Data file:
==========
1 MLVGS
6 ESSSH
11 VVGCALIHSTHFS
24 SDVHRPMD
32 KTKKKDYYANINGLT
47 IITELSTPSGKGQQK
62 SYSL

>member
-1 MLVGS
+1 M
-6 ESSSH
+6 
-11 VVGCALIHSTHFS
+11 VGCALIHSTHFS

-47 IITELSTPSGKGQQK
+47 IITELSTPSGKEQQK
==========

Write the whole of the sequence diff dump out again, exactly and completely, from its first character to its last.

1 MLVGS
6 ESSSH
11 VVGCALIHSTHFS
24 SDVHRPMD
32 KTKKKDYYANINGLT
47 IITELSTPSGKGQQK
62 SYSL

>member
-1 MLVGS
+1 M
-6 ESSSH
+6 
-11 VVGCALIHSTHFS
+11 VGCALIHSTHFS

-47 IITELSTPSGKGQQK
+47 IITELSTPSGKEQQK